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The baseless Joe Scarborough conspiracy theory that Trump keeps pushing, explained

There’s no evidence that Joe Scarborough was involved in a staffer’s death.

President Trump Departs White House For Memorial Day Ceremony In Baltimore
US President Donald Trump on May 25, 2020, in Washington, DC.
Sarah Silbiger/Getty Images

Despite an emotional plea from her widower, Twitter has declined to delete tweets sent by President Donald Trump insinuating MSNBC host Joe Scarborough murdered a former employee while serving in the US House of Representatives.

Timothy Klausutis, husband of the late Lori Klausutis — who worked as one of Scarborough’s staffers when he represented Florida’s First District — asked Twitter chief executive Jack Dorsey to remove a series of tweets the president has sent about his wife’s death in a powerful letter last week.

Klausutis wrote that there has been “a constant barrage of falsehoods, half-truths, innuendo and conspiracy theories since the day she died” and expressed frustration with the fact that “conspiracy theorists, including most recently the President of the United States, continue to spread their bile and misinformation on your platform disparaging the memory of my wife and our marriage.”

He also asked Twitter’s leader to consider his feelings — “I am now angry as well as frustrated and grieved,” he wrote — as well as the feelings of his late wife’s relatives, some of whom are too young to have met her. “It pains me to think they would ever have to ‘learn’ about her this way,” he wrote.

Trump has latched onto a baseless conspiracy theory about Lori Klausutis’s death as a means of attacking Scarborough, who has become one of his most vocal media critics. Although police have determined no foul play was involved in her death, Trump has suggested otherwise for several years and has worked to publicize the issue in recent weeks with tweets like one he sent on May 12: “Did he get away with murder? Some people think so.”

Since then, the president — and his son Donald Trump Jr. — have both repeatedly suggested the television host killed his former staffer. Trump even did so again Tuesday morning, hours after Klausutis’s letter began to receive national attention.

Days after Klausutis asked the social media platform to remove the president’s tweets, CNN’s Donie O’Sullivan reported that Twitter declined the request without giving a reason, though the company said it was “deeply sorry” for the pain Trump’s tweets have caused the family.

Twitter’s decision to leave the tweets up is in line with its policy, one that considers world leaders’ tweets as inherently “newsworthy” and ungovernable by the platform’s normal terms of service — even if they are in clear violation of those rules. As many of his tweets have, Trump’s allegations of murder do violate Twitter’s terms of service, as Klausutis’s letter points out.

The president has used this special privilege to make a number of baseless attacks against his political enemies and media critics. The tweets about Scarborough are merely the latest example of this. With followers that have long been fed by sites promoting conspiracy theories such as QAnon, Trump has never been afraid to stoke the paranoid fantasies of some of his followers for political gain — and it has proven a successful means of energizing this base.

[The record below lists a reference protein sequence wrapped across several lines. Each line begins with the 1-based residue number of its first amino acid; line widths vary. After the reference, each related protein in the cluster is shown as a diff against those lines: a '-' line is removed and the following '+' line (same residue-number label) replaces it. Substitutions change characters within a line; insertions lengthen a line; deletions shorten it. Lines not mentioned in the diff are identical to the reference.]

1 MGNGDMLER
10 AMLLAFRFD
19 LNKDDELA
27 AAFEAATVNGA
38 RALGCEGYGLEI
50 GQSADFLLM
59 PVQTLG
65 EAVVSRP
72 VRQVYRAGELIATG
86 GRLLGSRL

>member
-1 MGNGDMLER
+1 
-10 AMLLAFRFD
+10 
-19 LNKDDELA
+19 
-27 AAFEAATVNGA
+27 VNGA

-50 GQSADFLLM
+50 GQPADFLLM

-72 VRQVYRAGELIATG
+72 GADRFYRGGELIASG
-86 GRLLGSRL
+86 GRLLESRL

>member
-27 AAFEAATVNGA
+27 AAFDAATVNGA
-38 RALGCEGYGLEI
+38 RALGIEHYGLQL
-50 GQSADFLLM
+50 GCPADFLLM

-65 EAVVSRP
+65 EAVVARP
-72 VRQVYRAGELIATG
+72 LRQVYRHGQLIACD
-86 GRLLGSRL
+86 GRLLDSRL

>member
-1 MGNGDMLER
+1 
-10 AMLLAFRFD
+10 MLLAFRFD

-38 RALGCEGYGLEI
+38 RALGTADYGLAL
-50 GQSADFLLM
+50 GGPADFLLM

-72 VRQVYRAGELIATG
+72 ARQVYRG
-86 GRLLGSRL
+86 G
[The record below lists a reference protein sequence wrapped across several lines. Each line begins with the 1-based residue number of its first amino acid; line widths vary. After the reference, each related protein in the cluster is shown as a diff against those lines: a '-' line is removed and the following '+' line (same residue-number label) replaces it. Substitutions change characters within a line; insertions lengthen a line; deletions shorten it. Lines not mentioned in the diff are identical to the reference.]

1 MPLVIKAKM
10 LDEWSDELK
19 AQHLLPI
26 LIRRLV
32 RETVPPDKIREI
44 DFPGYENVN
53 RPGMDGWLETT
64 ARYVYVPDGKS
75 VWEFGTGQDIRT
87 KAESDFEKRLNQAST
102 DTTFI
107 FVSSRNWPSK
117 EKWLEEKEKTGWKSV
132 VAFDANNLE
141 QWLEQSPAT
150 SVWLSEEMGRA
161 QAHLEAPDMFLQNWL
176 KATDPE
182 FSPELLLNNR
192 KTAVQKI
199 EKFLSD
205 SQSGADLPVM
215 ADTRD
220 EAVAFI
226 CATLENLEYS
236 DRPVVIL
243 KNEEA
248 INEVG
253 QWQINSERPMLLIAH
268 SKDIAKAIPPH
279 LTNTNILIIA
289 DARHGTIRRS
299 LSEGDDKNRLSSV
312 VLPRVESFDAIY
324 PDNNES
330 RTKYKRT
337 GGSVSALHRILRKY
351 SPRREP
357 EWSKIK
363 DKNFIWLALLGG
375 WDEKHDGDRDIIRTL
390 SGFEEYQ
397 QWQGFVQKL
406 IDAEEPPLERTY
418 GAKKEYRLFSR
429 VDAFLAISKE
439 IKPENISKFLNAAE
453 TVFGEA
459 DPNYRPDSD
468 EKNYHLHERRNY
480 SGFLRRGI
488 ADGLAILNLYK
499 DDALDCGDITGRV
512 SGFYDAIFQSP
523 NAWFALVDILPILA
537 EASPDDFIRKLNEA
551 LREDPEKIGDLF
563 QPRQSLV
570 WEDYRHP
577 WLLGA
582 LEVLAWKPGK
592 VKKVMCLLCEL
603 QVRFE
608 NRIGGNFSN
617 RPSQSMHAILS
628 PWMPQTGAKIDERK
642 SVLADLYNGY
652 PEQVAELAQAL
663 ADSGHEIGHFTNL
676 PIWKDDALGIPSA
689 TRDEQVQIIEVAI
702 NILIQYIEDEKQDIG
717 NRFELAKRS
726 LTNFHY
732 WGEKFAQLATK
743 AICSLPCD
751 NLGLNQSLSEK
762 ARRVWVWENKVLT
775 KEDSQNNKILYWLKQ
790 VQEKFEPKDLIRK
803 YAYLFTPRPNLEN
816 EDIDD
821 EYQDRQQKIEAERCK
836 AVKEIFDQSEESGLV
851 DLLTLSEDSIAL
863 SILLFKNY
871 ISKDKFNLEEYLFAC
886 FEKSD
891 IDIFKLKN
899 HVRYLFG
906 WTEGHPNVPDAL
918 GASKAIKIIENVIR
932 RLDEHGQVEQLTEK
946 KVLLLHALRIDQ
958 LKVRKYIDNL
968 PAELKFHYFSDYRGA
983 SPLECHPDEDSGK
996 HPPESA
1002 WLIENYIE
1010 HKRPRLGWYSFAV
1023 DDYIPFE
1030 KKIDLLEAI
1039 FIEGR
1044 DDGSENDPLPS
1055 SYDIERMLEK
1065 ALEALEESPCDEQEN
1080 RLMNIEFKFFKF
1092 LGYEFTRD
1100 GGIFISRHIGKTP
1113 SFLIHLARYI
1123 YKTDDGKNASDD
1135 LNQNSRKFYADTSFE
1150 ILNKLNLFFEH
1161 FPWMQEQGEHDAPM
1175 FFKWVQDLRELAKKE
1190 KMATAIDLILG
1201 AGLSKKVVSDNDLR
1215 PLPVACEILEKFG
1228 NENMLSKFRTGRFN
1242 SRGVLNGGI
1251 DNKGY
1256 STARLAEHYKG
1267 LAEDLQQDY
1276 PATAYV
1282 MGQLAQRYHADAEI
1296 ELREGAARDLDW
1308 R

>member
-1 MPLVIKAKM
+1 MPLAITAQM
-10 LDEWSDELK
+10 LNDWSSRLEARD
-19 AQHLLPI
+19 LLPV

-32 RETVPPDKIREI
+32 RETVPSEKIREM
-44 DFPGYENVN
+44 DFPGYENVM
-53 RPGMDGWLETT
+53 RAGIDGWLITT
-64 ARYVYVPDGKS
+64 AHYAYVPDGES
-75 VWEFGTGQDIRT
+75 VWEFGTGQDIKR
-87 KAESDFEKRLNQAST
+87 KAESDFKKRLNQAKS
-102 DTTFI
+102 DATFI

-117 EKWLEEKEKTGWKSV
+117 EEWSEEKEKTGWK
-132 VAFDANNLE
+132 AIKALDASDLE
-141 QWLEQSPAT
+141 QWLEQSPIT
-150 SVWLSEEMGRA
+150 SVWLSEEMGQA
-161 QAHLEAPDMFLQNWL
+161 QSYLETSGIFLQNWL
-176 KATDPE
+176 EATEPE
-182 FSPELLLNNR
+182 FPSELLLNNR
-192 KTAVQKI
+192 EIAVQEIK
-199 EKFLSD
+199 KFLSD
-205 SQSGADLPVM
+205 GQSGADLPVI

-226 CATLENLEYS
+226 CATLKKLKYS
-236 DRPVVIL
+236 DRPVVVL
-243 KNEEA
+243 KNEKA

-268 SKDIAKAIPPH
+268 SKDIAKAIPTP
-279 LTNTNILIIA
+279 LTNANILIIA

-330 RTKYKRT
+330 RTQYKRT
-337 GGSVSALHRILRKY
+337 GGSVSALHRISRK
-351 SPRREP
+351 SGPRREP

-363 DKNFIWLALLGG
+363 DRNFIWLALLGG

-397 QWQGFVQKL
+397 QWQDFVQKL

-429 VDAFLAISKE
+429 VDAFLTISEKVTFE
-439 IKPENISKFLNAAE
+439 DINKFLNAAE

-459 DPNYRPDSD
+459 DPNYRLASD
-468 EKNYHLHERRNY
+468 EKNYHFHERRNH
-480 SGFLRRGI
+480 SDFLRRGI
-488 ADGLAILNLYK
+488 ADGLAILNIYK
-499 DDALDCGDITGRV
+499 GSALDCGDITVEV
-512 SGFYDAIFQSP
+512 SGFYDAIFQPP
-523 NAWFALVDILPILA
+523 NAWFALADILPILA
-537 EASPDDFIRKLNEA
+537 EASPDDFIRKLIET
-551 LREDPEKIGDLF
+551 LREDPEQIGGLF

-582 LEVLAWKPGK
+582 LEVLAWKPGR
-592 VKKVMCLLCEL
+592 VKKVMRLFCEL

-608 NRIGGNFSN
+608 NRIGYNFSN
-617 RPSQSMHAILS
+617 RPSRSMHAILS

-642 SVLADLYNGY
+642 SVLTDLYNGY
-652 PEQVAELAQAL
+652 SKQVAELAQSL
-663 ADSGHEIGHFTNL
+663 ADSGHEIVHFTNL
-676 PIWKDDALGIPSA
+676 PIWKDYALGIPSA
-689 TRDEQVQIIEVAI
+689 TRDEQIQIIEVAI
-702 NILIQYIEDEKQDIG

There is no evidence connecting Scarborough with Klausutis’s death

The details surrounding Lori Klausutis’s death are clear and definitive, but that hasn’t stopped conspiracy theorists from speculating that Scarborough was involved from the case’s earliest days.

In 2001, 28-year-old Lori Klausutis fainted because of an undiagnosed heart condition, and hit her head on her desk in Scarborough’s Fort Walton, Florida, office where she worked as a constituent services coordinator. She was found dead the following day. Scarborough was not in Florida at the time.

There is simply no evidence that Scarborough was at all connected with her death. Police investigated the circumstances around her death. The medical examiner ruled the death accidental. Contrary to Trump’s claims, Klausutis’s death is not a “cold case” or an unsolved mystery in any way.

It’s unclear where or from whom the Scarborough conspiracy theory originated, but the Washington Post reports it has circulated since her death, where it was shared by left-leaning websites, conflated with the case of Chandra Levy, and even connected to 9/11. After fading from prominence for a time, it was reportedly revived due to an unrelated scandal that led to questions about the professionalism and judgment of the medical examiner in the case. Amid the scandal and after, however, other experts vouched for the examiner’s diagnosis of the cause of Klausutis’s death.

None of this has stopped Trump from claiming, without evidence, that the former staffer’s death is a “big topic of discussion” in Florida in a tweet Saturday. But it is a further reminder that there is nothing to the assertion that Scarborough had anything to do with Klausutis’s death.

So much so that Rep. Adam Kinzinger (R-IL) — who admittedly has not hesitated to criticize the president in the past — called on the president to “stop creating paranoia” about the death in a tweet on May 24.

Twitter’s presidential conspiracy theory problem

Trump’s tweets about Klausutis’s death, and the platform’s decision not to do anything about them, has reignited a debate over how Twitter treats world leaders like the president. At the heart of the problem is an apparently high-level view in the company that world leaders’ tweets are inherently newsworthy and should be left up.

But rubbing against that belief is the trauma of families like Klausutis, who are forced to endure negative public attention over a very painful memory because the president wants to lash out at an adversary.

In July 2019, Twitter decided it would not delete any tweets by the president or other high-level government officials, even if they would otherwise violate Twitter’s terms of service.